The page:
The file main.server.ts is used to bootstrap our app on the server. Because our Angular app uses Zone JS, this is a great place to import Zone JS for Node. The app server module is a simple module that imports app module, server module from Angular/platform-server, and it bootstraps app component, just like app module does for the browser.

    Because we're using lazy loading, we need to add an extra module to app server module. From NPM, we install the module @ngUniversal/module-map-ngfactory-loader, and also at ngUniversal/Express inaudible that we need in server.ts in a bit.

    Once installed, we can add module map loader module to the imports array, and make sure to import it. Now, in package.json, let's update the build script, set it to ngBuildStore -- prod, and n ngRunStore:server:production.

    We run npm run build, and we see that both apps got built. Angular Universal requires a web server to host a generated app. Let's implement that using Node and Express. We create a new file, server.ts, in the project root, and first, add some imports.

    We import Express. We import joinFromPath. We important ngExpressEngine from ngUniversal/ExpressEngine, and we import provideModuleMap from ngUniversal module map ngFactory loader.

    We add a const port that we take from the environment variable, or set it to a default 8080. We add a const static root that returns the join method with the current working directory, and then dist and store, so it points to the browser build.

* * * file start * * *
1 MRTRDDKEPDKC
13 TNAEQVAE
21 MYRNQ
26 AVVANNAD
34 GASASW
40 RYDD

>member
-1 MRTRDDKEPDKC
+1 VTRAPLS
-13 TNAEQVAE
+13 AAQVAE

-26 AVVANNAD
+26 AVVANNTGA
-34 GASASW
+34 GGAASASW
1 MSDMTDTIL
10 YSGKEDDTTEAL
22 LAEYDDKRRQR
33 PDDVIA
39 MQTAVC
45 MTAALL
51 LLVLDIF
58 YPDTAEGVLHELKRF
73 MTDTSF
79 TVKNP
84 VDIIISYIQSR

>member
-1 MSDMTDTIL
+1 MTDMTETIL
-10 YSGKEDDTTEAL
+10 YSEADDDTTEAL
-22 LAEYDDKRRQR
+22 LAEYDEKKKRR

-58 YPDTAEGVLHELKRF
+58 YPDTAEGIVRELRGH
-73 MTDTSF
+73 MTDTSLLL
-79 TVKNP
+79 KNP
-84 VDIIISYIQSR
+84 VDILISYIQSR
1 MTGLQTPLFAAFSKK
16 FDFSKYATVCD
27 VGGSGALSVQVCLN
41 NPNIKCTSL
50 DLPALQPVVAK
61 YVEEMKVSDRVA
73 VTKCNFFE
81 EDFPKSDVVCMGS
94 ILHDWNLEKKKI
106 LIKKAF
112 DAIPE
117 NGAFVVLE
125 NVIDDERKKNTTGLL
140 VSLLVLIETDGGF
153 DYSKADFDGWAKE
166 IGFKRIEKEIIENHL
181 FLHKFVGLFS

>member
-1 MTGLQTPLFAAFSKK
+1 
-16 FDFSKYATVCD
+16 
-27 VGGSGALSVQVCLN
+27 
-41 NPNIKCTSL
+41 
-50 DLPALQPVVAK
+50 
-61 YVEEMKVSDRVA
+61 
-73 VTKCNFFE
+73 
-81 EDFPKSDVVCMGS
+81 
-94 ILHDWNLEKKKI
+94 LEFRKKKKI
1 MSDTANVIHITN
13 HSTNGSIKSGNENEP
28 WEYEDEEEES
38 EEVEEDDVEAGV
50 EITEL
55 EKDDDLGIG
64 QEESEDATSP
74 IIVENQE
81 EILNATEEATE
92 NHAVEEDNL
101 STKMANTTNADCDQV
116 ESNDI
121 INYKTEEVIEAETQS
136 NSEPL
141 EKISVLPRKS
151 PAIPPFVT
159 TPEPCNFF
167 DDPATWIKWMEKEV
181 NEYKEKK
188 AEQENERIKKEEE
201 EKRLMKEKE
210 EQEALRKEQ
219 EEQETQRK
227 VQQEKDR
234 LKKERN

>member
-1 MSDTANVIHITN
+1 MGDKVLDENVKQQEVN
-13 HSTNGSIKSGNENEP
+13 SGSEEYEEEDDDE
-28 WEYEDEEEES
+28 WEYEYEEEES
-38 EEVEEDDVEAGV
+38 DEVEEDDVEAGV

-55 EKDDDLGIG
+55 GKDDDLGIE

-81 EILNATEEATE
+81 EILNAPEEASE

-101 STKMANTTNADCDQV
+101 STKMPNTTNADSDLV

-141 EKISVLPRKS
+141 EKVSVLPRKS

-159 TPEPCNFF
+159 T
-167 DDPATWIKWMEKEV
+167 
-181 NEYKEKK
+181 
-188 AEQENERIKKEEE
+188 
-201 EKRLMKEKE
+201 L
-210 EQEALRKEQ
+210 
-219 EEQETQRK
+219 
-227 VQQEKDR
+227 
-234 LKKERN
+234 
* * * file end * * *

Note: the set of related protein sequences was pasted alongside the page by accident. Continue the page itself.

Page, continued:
Next, we destructure app server module, ngFactory, and lazy module map that we will require from a file called dist/store-server-main, which is our server build. The last const is app.invokesExpress. We use the app.engine method to define the view engine, and we pass in two parameters.

    The first is HTML. The second parameter is a method that gets invoked for this type of file. We pass in the ngExpressEngine function, we add a property, bootstrap, and set it to app server module ngFactory. The second property, providers, which is an array.

    Inside that array, we invoke the provideModuleMaps function, and pass in lazy module map as a parameter. Now that the view engine is defined, we can use it using app.set, and we set views to static root.

    We then use app.get to listen to start of star, and pass in express.static, with static root as a parameter, and listen to star. Pass in a method with the standard express signature request and result. This method implicitly returns rest.render method, takes a string index, and an object with one value, the request.

    Now that the server is configured, we tell it to listen to the port, and log a friendly message, so we know it's listening. We open package.json, update the start script, and set it to value ts-node./server.ts. We start the server with npm start, and when we open the listening port in the browser, we should see the server side rendered version of our page.

    We can view the source and see that the content gets rendered and added inside the HTML body by the server.